This is a scary time. It is one our children will be learning about for years and remembering where they were when it happened.

Much of what we rely on as stable and consistent has been upended as we must all hunker down at home. We are social people and right now, when being in the company of friends and family usually comforts us in uncertainty, we don’t even have that.

We are lucky that this is occurring at time when technology is reliable and extremely useful. FaceTiming our loved ones is at least some kind of connection. Our children, kept home from critical education hours, can access much material online and reach teachers if they need to for questions.

For many of us, thankfully, much of this time will be inconvenient and unsettling, but not deadly or disastrous. For those of us privileged enough to come out on the other side of this situation feeling that way, we should be grateful.

However, there are many for whom this time is not only unsettling and inconvenient. There are many who are in the vulnerable state for whom exposure to the virus could be deadly. That includes many on the older side — who now have to stay home and avoid everyone. Not only is this scary, it is isolating. Especially if seniors are in assisted living or in medical care — where there is currently a no visitor policy.

For others, the challenge is less physical and more financial. While some of us are allowed to work from home, some of us don’t get paid when our business is forced to shut down during the crisis. Some of us might be living paycheck to paycheck and supporting ourselves or our families and are now faced with a bleak few weeks with no end in sight.

Still others own small businesses in Darien that are hard enough to keep up with the times as it is. Some of our local eateries can still provide curbside pick up, takeout, or delivery — but some others may not be equipped to do that.

So we have many in the community facing tough times of various types. We have many in the community stuck at home to do eLearning, catch up on home projects, and hopefully spend some bonding time if we are lucky enough to be with immediate family.

Let’s make the best of it. Let’s try to balance the scales. If your children are already getting cabin fever, why not encourage them to send a cheerful card to seniors at Atria, or residents at Maplewood, or the Residence at Selleck’s Woods?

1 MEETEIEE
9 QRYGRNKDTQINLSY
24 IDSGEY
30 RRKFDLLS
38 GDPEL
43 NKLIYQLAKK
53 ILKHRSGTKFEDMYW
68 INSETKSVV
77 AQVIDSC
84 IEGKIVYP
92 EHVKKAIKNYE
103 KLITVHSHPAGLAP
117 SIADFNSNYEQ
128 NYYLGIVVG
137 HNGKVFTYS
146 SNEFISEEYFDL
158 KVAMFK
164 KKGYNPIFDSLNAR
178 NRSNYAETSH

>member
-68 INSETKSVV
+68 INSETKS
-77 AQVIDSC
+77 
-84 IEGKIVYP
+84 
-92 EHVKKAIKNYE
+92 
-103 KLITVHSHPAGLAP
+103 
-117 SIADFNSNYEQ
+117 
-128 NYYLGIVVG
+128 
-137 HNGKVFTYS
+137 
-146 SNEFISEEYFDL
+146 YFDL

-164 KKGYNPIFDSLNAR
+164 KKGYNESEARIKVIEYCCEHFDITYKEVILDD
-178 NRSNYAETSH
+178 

Why not check in on your elderly neighbor, or your neighbors with many young children to manage, that would make a grocery store trip difficult? Add their needs to your list?

Now is the time, even if you don’t want to order take out from your local restaurants, buy gift cards for yourself or your family now — when they need the business. Give them to your local families that could very much use a take out order right now. Or get a gift card to any of your favorite local businesses, whether they are dining related or not. All of the town businesses need a hand right now with foot traffic at a slow down.

Most importantly, Darien’s Department of Human Services has set up at donation link for those most financially vulnerable. A situation like this could have the most impact on them. Many are afraid to go to the grocery stores for fear of exposure. Many just need donations to help pay every day bills.

If you would like to donate to Darien Human Services, visit http://www.darienct.gov/content/28025/28555/default.aspx.

What we all need right now is stability in the face of uncertainty. Human kindness is the most important stability — food, shelter, health — we can help our neighbors now when they need it most.

Please consider what you can contribute to the town of Darien right now so that what we have come to expect in this community is still there, when the dust clears.

Resources —The Residence at Selleck’s Woods, 1 Parklands Dr, Darien, CT 06820; Atria Darien, 50 Ledge Road, Darien 06820. Maplewood, 599 Post Road, Darien 06820. Other donations — https://p2phelps.org/, https://www.communityfunddarien.org/